Oscar Stohler was raised in a sod house in western North Dakota and ranched there for nearly seven decades. He never gave much thought to what lay below the grass that fattened his cattle.
When oilmen wanted to drill there last year, Stohler, 83, doubted oil would be found two miles underground on his property. He even joked about it.
"I told them if they hit oil, I was going to buy a Cadillac convertible and put those big horns on the front and wear a 10-gallon hat," Stohler recalled.
He still drives his old pickup and wears a mesh farm cap — but it's by choice.
In less than a year, Stohler and his wife, Lorene, 82, have become millionaires from the production of one well on their land near Dunn Center, a mile or so from the sod home where Oscar grew up. A second well has begun producing on their property and another is being drilled — all aimed at the Bakken shale formation, a rich deposit that the U.S. Geological Survey calls the largest continuous oil accumulation it has ever assessed.
Landowners in western North Dakota have a much better chance of striking it rich from oil than they do playing the lottery, say the Stohlers. Some of their neighbors in the town of about 120, from bar tenders to Tupperware salespeople, have become "overnight millionaires" from oil royalty payments.
"It's the easiest money we've ever made," said Lorene Stohler, who worked for decades as a sales clerk at a small department store.
State and industry officials say North Dakota is on pace to set a state oil-production record this year, surpassing the 52.6 million barrels produced in 1984. A record number of drill rigs are piercing the prairie and North Dakota has nearly 4,000 active oil wells.
The drilling frenzy has led companies to search for oil using horizontal drilling beneath Parshall, a town of about 980 in Mountrail County, and under Lake Sakakawea, 180-mile-long reservoir on the Missouri River.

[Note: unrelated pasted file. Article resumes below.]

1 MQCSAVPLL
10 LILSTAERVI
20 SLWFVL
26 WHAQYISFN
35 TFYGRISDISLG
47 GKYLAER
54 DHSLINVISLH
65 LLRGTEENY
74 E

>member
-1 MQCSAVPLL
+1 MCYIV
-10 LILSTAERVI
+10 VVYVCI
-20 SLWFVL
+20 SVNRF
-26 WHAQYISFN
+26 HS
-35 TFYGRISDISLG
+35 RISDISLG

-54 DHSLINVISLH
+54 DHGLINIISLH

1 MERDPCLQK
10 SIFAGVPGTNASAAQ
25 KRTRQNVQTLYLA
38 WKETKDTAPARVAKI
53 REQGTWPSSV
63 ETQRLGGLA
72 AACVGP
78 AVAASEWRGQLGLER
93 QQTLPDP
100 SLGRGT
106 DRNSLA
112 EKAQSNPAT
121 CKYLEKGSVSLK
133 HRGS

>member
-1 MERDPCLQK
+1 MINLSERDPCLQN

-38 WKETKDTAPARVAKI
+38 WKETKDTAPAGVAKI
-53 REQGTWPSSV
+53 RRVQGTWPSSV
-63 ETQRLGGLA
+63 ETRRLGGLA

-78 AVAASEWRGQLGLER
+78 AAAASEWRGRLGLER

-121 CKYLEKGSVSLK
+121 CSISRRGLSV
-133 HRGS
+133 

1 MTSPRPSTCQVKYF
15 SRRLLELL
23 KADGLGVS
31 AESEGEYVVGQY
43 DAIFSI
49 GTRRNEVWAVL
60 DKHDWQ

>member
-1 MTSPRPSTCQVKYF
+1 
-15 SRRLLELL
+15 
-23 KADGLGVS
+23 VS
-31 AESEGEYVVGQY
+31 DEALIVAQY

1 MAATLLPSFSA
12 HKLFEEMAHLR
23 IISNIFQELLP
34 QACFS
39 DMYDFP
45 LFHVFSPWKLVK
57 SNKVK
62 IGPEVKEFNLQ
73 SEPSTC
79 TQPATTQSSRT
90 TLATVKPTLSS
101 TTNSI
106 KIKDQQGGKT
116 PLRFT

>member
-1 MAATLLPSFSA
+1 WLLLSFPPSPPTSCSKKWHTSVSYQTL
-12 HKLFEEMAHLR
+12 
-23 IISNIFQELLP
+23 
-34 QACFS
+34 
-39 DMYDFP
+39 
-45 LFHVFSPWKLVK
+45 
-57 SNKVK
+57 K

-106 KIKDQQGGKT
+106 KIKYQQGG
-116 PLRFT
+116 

"I have heard, anecdotally, that there is a millionaire a day being created in North Dakota," said Ron Ness, president of the North Dakota Petroleum Council.
Kathy Strombeck, a state Tax Department analyst, said the number of "income millionaires" in North Dakota is rising.
The number of taxpayers reporting adjusted gross income of more than $1 million in North Dakota rose from 266 in 2005 to 388 in 2006, Strombeck said. The 2007 numbers won't be known until October, she said.
Bruce Gjovig, director of the University of North Dakota's Center for Innovation, said his informal survey estimates the number of new millionaires in Mountrail County, one of the biggest drilling areas of the Bakken, may be as many as 2,000 — or nearly a third of the county's population — in the next three to five years.
North Dakota's per capita income in 2007 was $36,846, ranking the state 30th in the nation and up from 42nd in 1997, said Richard Rathge, the state Data Center director and North Dakota demographer.
"The two main drivers are energy and agriculture income," Rathge said. The increasing wealth in the state from oil should push the average annual wage in North Dakota, he said.
The oil boom has spurred several "Jed Clampett-like" tales of ordinary folks getting rich, said Tom Rolfstad, the economic development director for the city of Williston.
Rolfstad said he hasn't spotted any Ferraris or Rolls Royces in town, though several people can afford them now.
"I'm seeing a lot more big, shiny gas-guzzling pickups," he said.
Several homes that cost more than a million dollars also are being built in Williston, he said. The community of about 12,500 people is perhaps best known as the hometown of NBA coach Phil Jackson.
Most people "don't want people to know how much money they got and they don't want to be tagged with being wealthy — they want to be themselves," Rolfstad said.
Oscar and Lorene Stohler said their newly found wealth hasn't changed them.
"We still know what tough times are," Oscar said. "We grew up in the Dirty '30s."
"We put our kids through college without that oil money," Lorene said.
The couple moved a few miles east to Beulah and paid cash for their new home, the first one they have owned. They have established trust accounts for their four children.
Lorene said the only thriftless purchase was an automatic sprinkler system for her flowers that surround the couple's new home. And Oscar bought a $1,000 ring for his wife to celebrate their 60th wedding anniversary.
"We got enough now to buy new stuff," Lorene said, "but we like our old stuff."
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